The Davis Cup finals open in their latest home Malaga, Spain, on Tuesday short of stars but promising the added emotion that competing for national team brings.
Of the eight men who competed in the top-ranked ATP Finals that ended in Turin on Sunday, only two, Canadian world number six Felix Auger-Aliassime and American Taylor Fritz, ranked number nine, will be playing.
The top two, Carlos Alcaraz and Rafael Nadal will not be on the home team.
World number one Alcaraz, who secured the clinching singles point as Spain won their qualifying group in Valencia in September, has been forced to miss both the ATP Finals and the Davis Cup injured.
Nadal, who has struggled with injury in the second half of the season and finished bottom of his ATP Finals group, has passed.
The other top 11 players in the world are from countries that did not make the last eight, or, in the case of defending champions Russia, were banned.
This is the third time the finals have been played over one week, a formula adopted after the International Tennis federation entered a partnership with investment group Kosmos.
But where the first two editions opened with 18 teams playing in six groups to determine the quarter-finalists, this time the group phase was played in September and the final phase is just the last eight.
The compressed format meant two singles rubbers were trimmed, which puts more emphasis on the doubles that end each tie.
"The doubles have been upgraded," Michael Kohlmann, the Germany captain, told his national tennis federation website. "It's more interesting for spectators because even supposedly inferior teams can pull off a surprise."
Three of the players who contested the doubles finals in Turin will be in Malaga.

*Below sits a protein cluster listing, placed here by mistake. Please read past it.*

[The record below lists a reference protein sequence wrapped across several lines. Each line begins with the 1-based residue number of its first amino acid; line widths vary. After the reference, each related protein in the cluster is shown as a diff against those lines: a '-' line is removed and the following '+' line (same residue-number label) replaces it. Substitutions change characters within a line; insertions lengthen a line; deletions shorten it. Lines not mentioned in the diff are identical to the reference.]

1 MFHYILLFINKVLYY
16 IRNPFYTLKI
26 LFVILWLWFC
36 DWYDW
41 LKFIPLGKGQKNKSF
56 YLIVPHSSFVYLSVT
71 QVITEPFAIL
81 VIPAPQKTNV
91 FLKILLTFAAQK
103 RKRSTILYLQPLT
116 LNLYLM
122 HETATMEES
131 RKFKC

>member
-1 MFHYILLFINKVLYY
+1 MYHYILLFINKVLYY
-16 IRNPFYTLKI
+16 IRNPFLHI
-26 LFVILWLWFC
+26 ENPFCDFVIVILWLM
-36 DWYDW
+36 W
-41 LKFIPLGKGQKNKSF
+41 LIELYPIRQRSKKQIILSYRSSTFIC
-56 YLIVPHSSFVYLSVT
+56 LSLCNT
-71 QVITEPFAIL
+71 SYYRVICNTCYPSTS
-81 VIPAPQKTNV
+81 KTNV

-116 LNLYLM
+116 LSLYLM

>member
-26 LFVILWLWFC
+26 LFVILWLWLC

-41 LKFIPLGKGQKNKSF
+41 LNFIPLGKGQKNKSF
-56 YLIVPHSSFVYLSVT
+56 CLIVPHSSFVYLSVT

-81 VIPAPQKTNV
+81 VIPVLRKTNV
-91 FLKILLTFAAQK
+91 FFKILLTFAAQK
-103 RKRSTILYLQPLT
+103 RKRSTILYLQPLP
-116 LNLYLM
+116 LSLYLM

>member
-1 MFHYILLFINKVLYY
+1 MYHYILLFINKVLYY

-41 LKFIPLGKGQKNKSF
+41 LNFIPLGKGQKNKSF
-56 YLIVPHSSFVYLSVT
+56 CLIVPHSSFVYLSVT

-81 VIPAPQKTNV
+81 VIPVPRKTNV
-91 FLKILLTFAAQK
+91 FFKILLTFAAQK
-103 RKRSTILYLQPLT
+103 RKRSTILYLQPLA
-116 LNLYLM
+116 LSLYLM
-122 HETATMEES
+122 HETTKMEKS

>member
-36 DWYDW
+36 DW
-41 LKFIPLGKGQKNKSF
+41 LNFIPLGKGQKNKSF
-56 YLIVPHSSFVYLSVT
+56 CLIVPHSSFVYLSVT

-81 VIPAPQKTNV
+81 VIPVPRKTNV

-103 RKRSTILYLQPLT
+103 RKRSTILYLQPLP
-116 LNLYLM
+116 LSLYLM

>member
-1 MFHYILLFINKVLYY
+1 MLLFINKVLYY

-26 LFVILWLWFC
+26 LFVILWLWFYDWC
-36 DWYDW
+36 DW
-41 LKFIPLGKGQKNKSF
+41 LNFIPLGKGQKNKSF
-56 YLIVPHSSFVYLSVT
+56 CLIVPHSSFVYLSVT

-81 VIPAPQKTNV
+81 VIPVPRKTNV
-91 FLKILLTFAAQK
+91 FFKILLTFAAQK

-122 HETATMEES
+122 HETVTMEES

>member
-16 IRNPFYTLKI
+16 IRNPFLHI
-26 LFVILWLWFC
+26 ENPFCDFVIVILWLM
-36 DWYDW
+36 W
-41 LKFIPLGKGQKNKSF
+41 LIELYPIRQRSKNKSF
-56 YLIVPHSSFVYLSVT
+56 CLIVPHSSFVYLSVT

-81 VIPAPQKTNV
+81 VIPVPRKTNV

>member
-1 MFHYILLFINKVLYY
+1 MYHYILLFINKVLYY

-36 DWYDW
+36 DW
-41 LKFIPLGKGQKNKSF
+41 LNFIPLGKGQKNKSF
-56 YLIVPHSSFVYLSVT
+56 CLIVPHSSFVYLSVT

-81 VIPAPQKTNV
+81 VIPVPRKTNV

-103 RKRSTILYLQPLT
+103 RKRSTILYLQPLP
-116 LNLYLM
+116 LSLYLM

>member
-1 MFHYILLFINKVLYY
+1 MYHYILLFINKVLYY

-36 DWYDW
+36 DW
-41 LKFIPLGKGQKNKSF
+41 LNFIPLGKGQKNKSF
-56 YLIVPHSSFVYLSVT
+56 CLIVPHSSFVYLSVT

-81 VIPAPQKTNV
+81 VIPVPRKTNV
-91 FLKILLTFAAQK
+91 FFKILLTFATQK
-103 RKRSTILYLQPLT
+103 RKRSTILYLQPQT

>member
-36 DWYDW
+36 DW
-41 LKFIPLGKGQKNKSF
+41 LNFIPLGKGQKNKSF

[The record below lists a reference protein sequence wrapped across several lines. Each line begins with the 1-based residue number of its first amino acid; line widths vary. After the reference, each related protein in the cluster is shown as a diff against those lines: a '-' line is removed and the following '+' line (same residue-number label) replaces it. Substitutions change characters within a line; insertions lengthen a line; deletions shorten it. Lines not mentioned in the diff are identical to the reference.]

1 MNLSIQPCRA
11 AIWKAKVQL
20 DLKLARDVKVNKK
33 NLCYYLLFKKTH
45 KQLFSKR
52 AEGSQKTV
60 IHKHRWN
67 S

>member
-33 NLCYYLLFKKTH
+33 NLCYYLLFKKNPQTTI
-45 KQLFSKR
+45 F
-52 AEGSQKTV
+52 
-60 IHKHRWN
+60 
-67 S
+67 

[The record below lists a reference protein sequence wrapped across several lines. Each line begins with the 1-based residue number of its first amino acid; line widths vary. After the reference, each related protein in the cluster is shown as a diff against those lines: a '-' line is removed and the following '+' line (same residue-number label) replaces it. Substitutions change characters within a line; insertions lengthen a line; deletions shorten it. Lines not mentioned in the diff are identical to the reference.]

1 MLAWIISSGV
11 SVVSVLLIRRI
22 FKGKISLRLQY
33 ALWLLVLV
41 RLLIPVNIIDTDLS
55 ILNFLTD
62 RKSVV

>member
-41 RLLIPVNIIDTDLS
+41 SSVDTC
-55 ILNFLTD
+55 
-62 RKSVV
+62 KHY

Rajeev Ram, who partnered Briton Joe Salisbury to the title, is on the American team. Ram partnered Jack Sock in the doubles in the last round. Losing ATP finalists Nikola Mektic and Mate Pavic could pair up for Croatia in decisive rubbers.
The competition opens Tuesday with 28-times champions Australia facing the Netherlands, who have never won the competition, in the first three-match quarter-final.
Croatia play Spain on Wednesday and Italy take on the United States, who have won 32 times, and Germany play the other nation chasing a first title, Canada on Thursday.
After two finals in Madrid, the location switches to Palacio de Deportes Martin Carpena in the Mediterranean port of Malaga.
Spanish captain Sergi Bruguera tried to play down home advantage.
"Playing Davis Cup and in Spain, we will give one hundred percent as we have always done," he told the Spanish tennis federation website.
He added: "The court is very fast and does not benefit us. If the big servers are good, they have a big advantage that can be key."
- 'Release great forces' -
Pablo Carreno Busta will be the Spanish number one in the absence of Alcaraz and Nadal and is concerned about Mektic and Pavic.
"For sure I would have preferred to be Spanish number two or number three," said the world number 13. "We are stronger with them."
"The singles matches will be very even and can go either way," Carreno Busta said. "In the doubles maybe they can be more favourites."
The Canadians, with Auger-Aliassime and 18th-ranked Denis Shapovalov are the only nation bringing two top-20 players.
Germany will be without number 12 Alexander Zverev who is injured.
Yet Kohlmann is not contemplating defeat.
"None of us feel like flying home right away on Thursday," he said. "The approach is that we don't want to lose any match."
Veteran German player, Jan-Lennard Struff added "We're definitely the underdog in Malaga. But we really don't have to hide.
"We already proved that last year at the finals in Innsbruck that this special energy we have in the team can release great forces."
Italy will be without their top two, Matteo Berrettini and Jannik Sinner but captain Filippo Volandri told his federation website: "I am sure we will be able to cope with these two losses: the boys will give their best and everyone will be ready."